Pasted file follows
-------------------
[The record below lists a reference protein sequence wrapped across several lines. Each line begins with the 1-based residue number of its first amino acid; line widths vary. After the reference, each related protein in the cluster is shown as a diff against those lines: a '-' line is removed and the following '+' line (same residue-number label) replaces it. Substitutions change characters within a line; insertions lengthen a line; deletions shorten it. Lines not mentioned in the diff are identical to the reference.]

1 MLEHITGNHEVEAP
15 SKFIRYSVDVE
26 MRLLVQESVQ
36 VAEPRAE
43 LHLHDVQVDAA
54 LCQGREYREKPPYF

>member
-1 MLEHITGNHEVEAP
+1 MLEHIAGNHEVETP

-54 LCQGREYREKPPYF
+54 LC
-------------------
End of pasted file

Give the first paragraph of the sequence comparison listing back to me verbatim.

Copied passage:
[The record below lists a reference protein sequence wrapped across several lines. Each line begins with the 1-based residue number of its first amino acid; line widths vary. After the reference, each related protein in the cluster is shown as a diff against those lines: a '-' line is removed and the following '+' line (same residue-number label) replaces it. Substitutions change characters within a line; insertions lengthen a line; deletions shorten it. Lines not mentioned in the diff are identical to the reference.]